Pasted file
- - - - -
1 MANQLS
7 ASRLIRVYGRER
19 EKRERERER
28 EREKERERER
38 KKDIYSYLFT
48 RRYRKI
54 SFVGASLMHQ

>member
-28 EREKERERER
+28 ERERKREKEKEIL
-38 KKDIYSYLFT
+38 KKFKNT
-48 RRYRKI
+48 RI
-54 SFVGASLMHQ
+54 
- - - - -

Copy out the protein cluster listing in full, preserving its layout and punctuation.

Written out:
1 MANQLS
7 ASRLIRVYGRER
19 EKRERERER
28 EREKERERER
38 KKDIYSYLFT
48 RRYRKI
54 SFVGASLMHQ

>member
-28 EREKERERER
+28 ERERKREKEKEIL
-38 KKDIYSYLFT
+38 KKFKNT
-48 RRYRKI
+48 RI
-54 SFVGASLMHQ
+54 